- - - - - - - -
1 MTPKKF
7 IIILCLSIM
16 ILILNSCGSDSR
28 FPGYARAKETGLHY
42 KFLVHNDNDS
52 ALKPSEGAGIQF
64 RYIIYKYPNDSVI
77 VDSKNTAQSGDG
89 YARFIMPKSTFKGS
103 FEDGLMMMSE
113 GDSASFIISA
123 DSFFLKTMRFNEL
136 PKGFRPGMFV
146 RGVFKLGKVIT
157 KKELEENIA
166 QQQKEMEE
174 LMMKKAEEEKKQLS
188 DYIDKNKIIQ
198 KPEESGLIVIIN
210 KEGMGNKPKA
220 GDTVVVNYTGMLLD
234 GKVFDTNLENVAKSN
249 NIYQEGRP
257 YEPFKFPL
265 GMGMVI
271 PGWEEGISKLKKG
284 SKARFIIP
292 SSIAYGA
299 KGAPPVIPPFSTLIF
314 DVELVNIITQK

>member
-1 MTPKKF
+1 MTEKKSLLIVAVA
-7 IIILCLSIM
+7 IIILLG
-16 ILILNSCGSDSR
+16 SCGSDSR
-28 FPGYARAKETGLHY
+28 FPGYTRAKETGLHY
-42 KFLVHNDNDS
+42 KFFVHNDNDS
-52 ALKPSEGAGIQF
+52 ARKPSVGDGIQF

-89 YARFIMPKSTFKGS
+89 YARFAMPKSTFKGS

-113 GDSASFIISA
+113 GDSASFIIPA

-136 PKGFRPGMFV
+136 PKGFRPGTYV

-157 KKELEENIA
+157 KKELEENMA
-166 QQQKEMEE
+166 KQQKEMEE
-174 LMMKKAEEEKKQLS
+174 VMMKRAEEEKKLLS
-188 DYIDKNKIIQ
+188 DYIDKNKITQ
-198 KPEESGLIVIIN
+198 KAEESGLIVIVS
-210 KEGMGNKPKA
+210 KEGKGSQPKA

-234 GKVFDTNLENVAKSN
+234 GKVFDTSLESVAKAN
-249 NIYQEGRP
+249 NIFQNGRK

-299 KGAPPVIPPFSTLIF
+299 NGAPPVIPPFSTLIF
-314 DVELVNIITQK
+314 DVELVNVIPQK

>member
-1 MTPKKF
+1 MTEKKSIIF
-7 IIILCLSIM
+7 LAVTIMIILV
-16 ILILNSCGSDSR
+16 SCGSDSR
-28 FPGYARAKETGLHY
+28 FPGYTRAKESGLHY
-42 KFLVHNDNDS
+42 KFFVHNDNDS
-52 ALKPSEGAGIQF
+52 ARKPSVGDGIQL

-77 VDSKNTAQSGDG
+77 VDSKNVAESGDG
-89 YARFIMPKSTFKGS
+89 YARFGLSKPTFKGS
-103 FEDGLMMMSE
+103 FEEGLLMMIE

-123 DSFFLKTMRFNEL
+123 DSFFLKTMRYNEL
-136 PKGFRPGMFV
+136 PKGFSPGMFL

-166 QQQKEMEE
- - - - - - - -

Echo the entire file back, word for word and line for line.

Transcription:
1 MTPKKF
7 IIILCLSIM
16 ILILNSCGSDSR
28 FPGYARAKETGLHY
42 KFLVHNDNDS
52 ALKPSEGAGIQF
64 RYIIYKYPNDSVI
77 VDSKNTAQSGDG
89 YARFIMPKSTFKGS
103 FEDGLMMMSE
113 GDSASFIISA
123 DSFFLKTMRFNEL
136 PKGFRPGMFV
146 RGVFKLGKVIT
157 KKELEENIA
166 QQQKEMEE
174 LMMKKAEEEKKQLS
188 DYIDKNKIIQ
198 KPEESGLIVIIN
210 KEGMGNKPKA
220 GDTVVVNYTGMLLD
234 GKVFDTNLENVAKSN
249 NIYQEGRP
257 YEPFKFPL
265 GMGMVI
271 PGWEEGISKLKKG
284 SKARFIIP
292 SSIAYGA
299 KGAPPVIPPFSTLIF
314 DVELVNIITQK

>member
-1 MTPKKF
+1 MTEKKSLLIVAVA
-7 IIILCLSIM
+7 IIILLG
-16 ILILNSCGSDSR
+16 SCGSDSR
-28 FPGYARAKETGLHY
+28 FPGYTRAKETGLHY
-42 KFLVHNDNDS
+42 KFFVHNDNDS
-52 ALKPSEGAGIQF
+52 ARKPSVGDGIQF

-89 YARFIMPKSTFKGS
+89 YARFAMPKSTFKGS

-113 GDSASFIISA
+113 GDSASFIIPA

-136 PKGFRPGMFV
+136 PKGFRPGTYV

-157 KKELEENIA
+157 KKELEENMA
-166 QQQKEMEE
+166 KQQKEMEE
-174 LMMKKAEEEKKQLS
+174 VMMKRAEEEKKLLS
-188 DYIDKNKIIQ
+188 DYIDKNKITQ
-198 KPEESGLIVIIN
+198 KAEESGLIVIVS
-210 KEGMGNKPKA
+210 KEGKGSQPKA

-234 GKVFDTNLENVAKSN
+234 GKVFDTSLESVAKAN
-249 NIYQEGRP
+249 NIFQNGRK

-299 KGAPPVIPPFSTLIF
+299 NGAPPVIPPFSTLIF
-314 DVELVNIITQK
+314 DVELVNVIPQK

>member
-1 MTPKKF
+1 MTEKKSIIF
-7 IIILCLSIM
+7 LAVTIMIILV
-16 ILILNSCGSDSR
+16 SCGSDSR
-28 FPGYARAKETGLHY
+28 FPGYTRAKESGLHY
-42 KFLVHNDNDS
+42 KFFVHNDNDS
-52 ALKPSEGAGIQF
+52 ARKPSVGDGIQL

-77 VDSKNTAQSGDG
+77 VDSKNVAESGDG
-89 YARFIMPKSTFKGS
+89 YARFGLSKPTFKGS
-103 FEDGLMMMSE
+103 FEEGLLMMIE

-123 DSFFLKTMRFNEL
+123 DSFFLKTMRYNEL
-136 PKGFRPGMFV
+136 PKGFSPGMFL

-166 QQQKEMEE